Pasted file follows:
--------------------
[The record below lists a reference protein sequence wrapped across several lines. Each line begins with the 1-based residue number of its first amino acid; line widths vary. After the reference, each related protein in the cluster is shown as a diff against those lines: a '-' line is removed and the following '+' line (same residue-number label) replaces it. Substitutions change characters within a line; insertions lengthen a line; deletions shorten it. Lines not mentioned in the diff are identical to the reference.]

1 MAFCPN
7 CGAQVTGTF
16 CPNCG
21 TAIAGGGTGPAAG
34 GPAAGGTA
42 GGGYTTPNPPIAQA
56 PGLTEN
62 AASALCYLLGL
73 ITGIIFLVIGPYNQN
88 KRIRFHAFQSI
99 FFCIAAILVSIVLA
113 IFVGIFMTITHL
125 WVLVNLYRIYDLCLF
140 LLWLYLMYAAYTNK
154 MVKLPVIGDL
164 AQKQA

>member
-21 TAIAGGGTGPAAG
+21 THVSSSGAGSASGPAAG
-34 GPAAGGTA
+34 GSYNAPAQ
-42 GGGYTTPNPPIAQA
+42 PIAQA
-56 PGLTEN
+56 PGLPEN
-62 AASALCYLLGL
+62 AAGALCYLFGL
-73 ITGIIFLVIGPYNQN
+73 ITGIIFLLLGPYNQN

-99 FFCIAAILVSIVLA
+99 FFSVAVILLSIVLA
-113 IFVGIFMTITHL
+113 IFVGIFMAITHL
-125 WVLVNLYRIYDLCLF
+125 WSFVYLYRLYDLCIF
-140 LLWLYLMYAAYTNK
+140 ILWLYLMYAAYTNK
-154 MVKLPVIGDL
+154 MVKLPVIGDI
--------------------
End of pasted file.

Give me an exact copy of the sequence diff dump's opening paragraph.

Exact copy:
[The record below lists a reference protein sequence wrapped across several lines. Each line begins with the 1-based residue number of its first amino acid; line widths vary. After the reference, each related protein in the cluster is shown as a diff against those lines: a '-' line is removed and the following '+' line (same residue-number label) replaces it. Substitutions change characters within a line; insertions lengthen a line; deletions shorten it. Lines not mentioned in the diff are identical to the reference.]